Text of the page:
There is a difference. Contactors are usually used when driving motors. They have a higher voltage rating to prevent arc-over when stopping a motor. Relays are often used in control circuits and have lower voltage ratings. N.B. There is a voltage rating for the coil that pulls-in the contacts, and a different voltage / current rating for the contacts that drive the load..
Not really. That's like saying that all lamps over 300 watts are to be called lamps and those less than 300 watts are to be called light bulbs. A difference between control voltage and switching voltage isn't really a discriminator either.
Is the "condenser" in the ignition of your pre-1980s car not a capacitor, just because the auto mechanic calls it by that name?
L.M.G.T.F.Y: A control relay is commonly called a relay; a power relay is commonly called a contactor. There is a difference between 'control' and 'power'. 'Power' implies high voltage and/or high current. Put a relay in a circuit where a contactor belongs, and it will arc and be destroyed. There really is a difference. Control voltage and switching voltage (and switching current) are the criteria for selecting a relay or a contactor. Try searching for an 'ice cube contactor'. Referring to capacitors - a tantalum capacitor has a different application than an electrolytic capacitor. The condensor that goes with the points of your ignition would be poorly suited to power factor correction. A capacitor also has to match its application.
These two devices have different names because they ARE different in design, NOT in function (for the most part). A contactor is usually designed with a set (or more) of STATIONARY Contacts to which the circuit wires are attached (usually marked L1 (& L2. L3), and on the other side, T1 (&T2, T3). A beam with a similar set of contacts rides above the these stationary contacts. This beam is usually connected w/ a spring relief design to a shaft that is controlled by the coil of the contactor. When the coil is energized, the beam is pulled down, making CONTACT with the stationary contacts, completing the circuit. The load becomes energized.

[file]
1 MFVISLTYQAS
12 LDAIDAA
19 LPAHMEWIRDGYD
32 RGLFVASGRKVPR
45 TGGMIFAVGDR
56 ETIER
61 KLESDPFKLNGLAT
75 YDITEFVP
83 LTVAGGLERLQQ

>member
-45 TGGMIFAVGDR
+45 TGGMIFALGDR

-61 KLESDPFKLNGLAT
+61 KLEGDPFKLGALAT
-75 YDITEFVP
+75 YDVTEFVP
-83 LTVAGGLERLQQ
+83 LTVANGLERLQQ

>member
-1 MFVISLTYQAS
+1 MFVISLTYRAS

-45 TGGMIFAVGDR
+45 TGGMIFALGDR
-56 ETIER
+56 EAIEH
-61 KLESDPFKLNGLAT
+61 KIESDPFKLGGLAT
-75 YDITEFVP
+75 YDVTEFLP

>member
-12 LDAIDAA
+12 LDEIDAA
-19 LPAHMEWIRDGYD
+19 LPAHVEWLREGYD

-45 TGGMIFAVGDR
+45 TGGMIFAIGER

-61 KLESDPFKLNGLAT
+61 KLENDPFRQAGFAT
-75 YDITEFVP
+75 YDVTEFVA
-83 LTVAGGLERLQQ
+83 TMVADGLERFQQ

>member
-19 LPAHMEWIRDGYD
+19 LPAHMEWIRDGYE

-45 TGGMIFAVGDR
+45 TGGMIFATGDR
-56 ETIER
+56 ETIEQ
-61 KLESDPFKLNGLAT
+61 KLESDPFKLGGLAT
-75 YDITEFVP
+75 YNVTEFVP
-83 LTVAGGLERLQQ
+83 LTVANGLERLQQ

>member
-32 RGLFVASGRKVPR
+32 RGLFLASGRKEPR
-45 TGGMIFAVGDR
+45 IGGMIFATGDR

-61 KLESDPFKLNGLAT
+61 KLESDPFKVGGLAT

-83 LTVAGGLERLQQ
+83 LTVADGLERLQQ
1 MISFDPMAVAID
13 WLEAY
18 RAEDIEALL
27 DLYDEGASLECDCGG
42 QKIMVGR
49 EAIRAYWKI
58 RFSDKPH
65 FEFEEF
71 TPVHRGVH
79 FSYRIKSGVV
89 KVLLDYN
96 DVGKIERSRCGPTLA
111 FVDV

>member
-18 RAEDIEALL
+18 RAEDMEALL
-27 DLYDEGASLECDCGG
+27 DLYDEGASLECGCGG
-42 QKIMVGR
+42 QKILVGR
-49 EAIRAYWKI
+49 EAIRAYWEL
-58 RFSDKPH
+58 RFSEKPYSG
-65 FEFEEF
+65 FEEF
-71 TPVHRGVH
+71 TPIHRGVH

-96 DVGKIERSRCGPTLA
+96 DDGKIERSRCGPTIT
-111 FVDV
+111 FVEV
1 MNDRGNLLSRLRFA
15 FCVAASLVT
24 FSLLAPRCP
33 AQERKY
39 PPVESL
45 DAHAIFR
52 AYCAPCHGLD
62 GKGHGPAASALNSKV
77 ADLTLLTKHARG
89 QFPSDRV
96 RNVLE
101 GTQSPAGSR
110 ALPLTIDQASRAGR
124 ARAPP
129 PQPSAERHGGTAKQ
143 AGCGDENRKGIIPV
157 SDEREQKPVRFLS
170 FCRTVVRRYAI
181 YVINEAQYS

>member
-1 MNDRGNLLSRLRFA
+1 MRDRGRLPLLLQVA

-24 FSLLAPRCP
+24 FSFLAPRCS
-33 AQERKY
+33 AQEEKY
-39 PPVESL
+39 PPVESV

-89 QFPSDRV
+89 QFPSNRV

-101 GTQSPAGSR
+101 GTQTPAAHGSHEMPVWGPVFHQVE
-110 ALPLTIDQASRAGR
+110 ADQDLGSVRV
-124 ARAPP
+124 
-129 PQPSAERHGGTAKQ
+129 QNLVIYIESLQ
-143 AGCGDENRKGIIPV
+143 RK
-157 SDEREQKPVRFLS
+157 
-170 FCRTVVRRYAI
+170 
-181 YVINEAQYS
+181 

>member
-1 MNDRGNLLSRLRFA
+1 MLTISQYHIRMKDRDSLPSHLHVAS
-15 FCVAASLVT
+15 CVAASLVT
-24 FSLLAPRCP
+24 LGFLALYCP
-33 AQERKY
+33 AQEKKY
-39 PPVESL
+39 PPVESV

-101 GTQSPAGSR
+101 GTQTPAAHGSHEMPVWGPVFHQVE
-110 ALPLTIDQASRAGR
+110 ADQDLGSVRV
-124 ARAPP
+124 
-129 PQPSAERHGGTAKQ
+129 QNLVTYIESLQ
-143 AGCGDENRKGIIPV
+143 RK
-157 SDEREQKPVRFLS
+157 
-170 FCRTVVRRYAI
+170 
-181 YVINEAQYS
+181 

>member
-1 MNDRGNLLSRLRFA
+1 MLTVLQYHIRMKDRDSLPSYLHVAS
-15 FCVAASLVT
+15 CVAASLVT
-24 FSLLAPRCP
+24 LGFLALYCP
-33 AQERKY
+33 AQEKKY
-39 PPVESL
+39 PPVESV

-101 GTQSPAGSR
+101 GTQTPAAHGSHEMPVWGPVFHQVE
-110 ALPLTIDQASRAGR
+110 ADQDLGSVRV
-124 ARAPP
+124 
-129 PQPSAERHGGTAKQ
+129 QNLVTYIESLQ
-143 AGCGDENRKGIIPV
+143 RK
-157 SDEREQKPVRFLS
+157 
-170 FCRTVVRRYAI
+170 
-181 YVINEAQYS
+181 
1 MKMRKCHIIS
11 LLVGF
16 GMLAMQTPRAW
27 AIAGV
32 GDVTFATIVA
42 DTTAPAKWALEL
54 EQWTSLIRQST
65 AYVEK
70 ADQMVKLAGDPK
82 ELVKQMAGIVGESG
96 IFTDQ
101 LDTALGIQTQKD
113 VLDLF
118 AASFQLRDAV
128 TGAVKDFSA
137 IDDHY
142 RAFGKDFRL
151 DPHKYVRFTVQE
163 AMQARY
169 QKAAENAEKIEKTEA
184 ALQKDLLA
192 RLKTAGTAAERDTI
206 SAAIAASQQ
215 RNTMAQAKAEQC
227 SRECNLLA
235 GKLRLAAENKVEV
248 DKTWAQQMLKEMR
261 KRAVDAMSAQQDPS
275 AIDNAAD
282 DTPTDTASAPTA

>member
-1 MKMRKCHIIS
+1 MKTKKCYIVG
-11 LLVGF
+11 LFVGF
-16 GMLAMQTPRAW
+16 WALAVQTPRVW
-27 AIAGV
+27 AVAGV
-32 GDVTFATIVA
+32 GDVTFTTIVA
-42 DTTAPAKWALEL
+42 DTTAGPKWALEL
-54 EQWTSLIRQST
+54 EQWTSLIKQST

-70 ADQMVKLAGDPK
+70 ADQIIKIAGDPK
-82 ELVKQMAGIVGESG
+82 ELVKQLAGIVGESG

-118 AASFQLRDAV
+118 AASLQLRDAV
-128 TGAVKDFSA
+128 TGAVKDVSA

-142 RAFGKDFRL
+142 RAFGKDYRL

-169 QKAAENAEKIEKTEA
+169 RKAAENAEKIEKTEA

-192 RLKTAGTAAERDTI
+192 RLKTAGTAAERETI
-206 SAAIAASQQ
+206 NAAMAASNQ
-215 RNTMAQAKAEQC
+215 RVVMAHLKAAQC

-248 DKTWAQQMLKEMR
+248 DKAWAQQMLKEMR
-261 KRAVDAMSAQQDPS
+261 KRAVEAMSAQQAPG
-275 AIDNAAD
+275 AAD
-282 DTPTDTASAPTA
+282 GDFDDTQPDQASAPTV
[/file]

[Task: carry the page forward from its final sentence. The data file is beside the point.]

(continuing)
A classical relay, including "ice cube" relays is usually a (or more) stationary contact(s) with an arm that pivots about an axis. When the coil of a relay is energized, a linkage (of many different designs) causes the arm to swing, much like a door on hinges.
IF you study old electronic schematics & parts lists for radios, etc. from the early days of electronic devices, you will notice that they used the word "condensor" to describe the COULOMB device of modern day. The descriptive word capacitor didn't come into widespread usage until many years later. Since automobiles, and in fact, products using internal combustion engines w/ a KETTERING style ignition system predate modern electronics, it is easy to understand why garage mechanics called the snubbing capacitor, a condensor.